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Psychooncology. 2008 Mar;17(3):209-18.

Increasing oncologists' skills in eliciting and responding to emotional cues: evaluation of a communication skills training program.

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  • 1Medical Psychology Research Unit, School of Psychology, Brenan/McCallum Building, [A18], University of Sydney, Camperdown, NSW 2006, Australia. phyllisb@psych.usyd.edu.au

Abstract

PURPOSE:

Psychological morbidity in cancer patients is common, but often undetected and untreated. We developed a communication skills training (CST) program targeting this issue, and evaluated its impact on doctor behaviour.

PATIENTS AND METHODS:

Thirty of 35 oncologists from six teaching hospitals in six Australian cities, participated. The CST was a 1.5-day intensive face-to-face workshop incorporating presentation of principles, a DVD modelling ideal behaviour and role-play practice, followed by four 1.5 h monthly video-conferences incorporating role-play of doctor-generated scenarios. Doctors were randomized to receive the CST or not. Simulated patient interviews were videotaped and coded at baseline, after CST and 6 months later. Doctors completed questionnaires assessing stress and burnout at the same time points.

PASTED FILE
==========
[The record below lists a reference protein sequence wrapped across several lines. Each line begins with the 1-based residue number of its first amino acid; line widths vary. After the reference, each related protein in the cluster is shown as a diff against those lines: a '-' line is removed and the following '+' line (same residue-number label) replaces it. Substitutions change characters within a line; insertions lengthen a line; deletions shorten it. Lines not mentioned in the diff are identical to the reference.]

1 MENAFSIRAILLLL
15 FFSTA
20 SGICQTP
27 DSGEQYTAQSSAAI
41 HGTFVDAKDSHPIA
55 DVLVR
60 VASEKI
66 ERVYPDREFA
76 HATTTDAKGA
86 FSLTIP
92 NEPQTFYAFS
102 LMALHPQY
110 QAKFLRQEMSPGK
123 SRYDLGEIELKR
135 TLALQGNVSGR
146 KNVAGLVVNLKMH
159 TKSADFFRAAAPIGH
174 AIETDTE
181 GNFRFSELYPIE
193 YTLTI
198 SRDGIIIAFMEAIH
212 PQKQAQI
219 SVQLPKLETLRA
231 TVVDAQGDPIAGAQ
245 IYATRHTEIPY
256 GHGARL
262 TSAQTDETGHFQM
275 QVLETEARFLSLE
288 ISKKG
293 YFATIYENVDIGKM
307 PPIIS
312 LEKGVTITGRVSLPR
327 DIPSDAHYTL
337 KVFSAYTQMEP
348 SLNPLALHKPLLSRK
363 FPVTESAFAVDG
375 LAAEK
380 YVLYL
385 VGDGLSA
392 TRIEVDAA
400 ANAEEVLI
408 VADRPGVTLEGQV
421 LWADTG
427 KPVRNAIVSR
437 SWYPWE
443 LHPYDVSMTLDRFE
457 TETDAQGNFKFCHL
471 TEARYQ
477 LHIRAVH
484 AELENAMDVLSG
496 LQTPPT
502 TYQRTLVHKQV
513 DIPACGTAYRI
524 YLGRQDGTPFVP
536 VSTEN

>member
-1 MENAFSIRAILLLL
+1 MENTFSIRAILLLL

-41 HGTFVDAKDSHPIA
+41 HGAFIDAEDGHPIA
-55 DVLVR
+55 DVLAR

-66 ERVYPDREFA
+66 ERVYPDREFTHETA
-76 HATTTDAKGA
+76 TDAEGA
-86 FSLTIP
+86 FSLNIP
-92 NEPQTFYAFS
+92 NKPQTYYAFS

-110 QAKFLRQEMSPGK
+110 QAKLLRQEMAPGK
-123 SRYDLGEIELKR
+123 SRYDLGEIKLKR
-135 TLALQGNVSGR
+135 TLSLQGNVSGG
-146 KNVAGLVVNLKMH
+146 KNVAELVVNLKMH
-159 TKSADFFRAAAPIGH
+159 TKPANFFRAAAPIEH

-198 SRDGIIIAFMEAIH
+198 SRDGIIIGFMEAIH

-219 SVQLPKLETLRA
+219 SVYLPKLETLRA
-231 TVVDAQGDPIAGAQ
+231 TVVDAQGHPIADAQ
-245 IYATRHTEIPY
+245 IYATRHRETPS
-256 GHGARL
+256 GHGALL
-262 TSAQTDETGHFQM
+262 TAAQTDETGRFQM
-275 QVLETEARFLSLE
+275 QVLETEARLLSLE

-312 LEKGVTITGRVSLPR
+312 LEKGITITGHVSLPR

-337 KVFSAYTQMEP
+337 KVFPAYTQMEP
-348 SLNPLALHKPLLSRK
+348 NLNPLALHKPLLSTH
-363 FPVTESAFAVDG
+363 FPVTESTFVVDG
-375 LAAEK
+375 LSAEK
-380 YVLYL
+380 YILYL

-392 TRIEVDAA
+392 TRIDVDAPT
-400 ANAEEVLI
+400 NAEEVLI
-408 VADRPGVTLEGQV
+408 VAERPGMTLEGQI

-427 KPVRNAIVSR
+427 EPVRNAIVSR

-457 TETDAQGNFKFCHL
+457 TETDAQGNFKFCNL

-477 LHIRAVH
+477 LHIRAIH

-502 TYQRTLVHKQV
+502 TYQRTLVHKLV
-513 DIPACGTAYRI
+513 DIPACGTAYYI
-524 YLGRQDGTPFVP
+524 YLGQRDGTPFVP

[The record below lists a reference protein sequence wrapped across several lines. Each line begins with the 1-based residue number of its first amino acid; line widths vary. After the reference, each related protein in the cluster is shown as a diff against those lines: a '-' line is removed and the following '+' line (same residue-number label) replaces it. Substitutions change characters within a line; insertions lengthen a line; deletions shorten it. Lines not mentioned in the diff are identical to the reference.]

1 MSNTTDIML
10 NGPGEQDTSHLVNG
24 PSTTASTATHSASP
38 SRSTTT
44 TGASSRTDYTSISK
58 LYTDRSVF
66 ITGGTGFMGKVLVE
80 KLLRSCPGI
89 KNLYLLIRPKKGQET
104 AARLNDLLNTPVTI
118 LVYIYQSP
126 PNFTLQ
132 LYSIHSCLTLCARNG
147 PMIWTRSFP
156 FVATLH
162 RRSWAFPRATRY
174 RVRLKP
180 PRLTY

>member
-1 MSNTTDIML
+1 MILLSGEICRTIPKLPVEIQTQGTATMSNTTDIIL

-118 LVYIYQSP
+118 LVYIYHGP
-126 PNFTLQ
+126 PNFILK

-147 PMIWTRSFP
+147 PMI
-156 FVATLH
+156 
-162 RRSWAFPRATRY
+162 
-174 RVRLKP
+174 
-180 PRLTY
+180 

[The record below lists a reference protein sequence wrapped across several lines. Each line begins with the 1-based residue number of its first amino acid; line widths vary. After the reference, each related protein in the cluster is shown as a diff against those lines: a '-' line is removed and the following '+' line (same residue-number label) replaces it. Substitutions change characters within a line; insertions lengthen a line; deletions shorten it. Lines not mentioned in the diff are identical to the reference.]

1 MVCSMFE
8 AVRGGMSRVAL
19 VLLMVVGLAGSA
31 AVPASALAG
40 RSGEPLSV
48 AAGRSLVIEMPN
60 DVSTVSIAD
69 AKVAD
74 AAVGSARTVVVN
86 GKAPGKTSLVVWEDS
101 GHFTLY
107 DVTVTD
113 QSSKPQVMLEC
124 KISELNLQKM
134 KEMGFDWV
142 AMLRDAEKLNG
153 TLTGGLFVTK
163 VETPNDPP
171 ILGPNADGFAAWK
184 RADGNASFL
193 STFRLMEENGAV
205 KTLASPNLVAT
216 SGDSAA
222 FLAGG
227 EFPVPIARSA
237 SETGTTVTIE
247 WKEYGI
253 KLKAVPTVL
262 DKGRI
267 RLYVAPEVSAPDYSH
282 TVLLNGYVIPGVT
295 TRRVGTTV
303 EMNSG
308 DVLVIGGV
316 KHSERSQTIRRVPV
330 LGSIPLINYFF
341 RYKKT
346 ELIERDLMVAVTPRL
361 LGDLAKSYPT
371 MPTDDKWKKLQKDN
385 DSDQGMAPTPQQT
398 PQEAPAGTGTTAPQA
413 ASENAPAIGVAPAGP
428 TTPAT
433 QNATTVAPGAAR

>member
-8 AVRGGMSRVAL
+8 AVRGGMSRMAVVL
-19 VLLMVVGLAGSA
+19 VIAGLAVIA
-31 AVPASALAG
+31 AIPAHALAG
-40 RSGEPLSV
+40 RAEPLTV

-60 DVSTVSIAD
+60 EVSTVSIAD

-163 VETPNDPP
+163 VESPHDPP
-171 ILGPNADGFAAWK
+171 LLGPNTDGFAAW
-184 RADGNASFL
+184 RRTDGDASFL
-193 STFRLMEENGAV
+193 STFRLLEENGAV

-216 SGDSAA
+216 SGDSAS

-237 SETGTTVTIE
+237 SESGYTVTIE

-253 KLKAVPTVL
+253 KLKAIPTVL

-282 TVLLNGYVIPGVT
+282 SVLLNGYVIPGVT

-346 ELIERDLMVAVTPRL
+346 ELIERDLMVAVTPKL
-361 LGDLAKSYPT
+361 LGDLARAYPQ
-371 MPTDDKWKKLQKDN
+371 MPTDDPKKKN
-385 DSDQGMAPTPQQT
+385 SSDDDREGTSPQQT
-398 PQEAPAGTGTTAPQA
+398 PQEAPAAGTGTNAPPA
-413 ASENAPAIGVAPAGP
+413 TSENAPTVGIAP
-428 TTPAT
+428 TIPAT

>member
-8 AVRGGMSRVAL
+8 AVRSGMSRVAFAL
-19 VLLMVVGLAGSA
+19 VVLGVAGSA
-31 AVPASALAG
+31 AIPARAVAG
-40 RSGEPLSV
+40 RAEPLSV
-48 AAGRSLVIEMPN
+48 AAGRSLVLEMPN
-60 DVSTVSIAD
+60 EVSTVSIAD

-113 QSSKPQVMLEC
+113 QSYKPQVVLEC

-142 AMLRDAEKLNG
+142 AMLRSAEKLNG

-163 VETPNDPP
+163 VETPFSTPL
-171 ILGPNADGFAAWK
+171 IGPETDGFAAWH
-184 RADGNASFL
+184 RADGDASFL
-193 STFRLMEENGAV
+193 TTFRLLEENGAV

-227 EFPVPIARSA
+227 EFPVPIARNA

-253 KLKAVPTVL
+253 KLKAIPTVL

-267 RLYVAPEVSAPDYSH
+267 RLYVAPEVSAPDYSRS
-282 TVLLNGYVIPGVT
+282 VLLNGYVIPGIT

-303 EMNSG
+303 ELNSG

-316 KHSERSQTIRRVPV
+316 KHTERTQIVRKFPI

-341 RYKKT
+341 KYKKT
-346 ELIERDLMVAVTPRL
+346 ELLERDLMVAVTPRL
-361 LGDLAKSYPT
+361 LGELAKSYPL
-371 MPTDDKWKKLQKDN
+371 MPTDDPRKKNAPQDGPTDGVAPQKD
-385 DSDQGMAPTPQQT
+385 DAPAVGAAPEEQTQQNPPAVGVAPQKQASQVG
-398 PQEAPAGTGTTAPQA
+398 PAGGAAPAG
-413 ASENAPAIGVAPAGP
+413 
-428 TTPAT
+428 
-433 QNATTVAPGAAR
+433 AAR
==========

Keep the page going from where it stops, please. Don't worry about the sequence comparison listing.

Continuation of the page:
RESULTS:

Doctors in the intervention group displayed more creating environment and fewer blocking behaviours at both follow-ups; however, these differences did not reach statistical significance. Intervention doctors valued the training highly, but did not report substantial reductions in stress and burnout.

CONCLUSIONS:

This short training programme demonstrated a positive effect on aspects of doctor behaviour. Video-conferencing after a short training course may be an effective strategy for delivering CST.

(c) 2007 John Wiley & Sons, Ltd

PMID:
17575560
[PubMed - indexed for MEDLINE]
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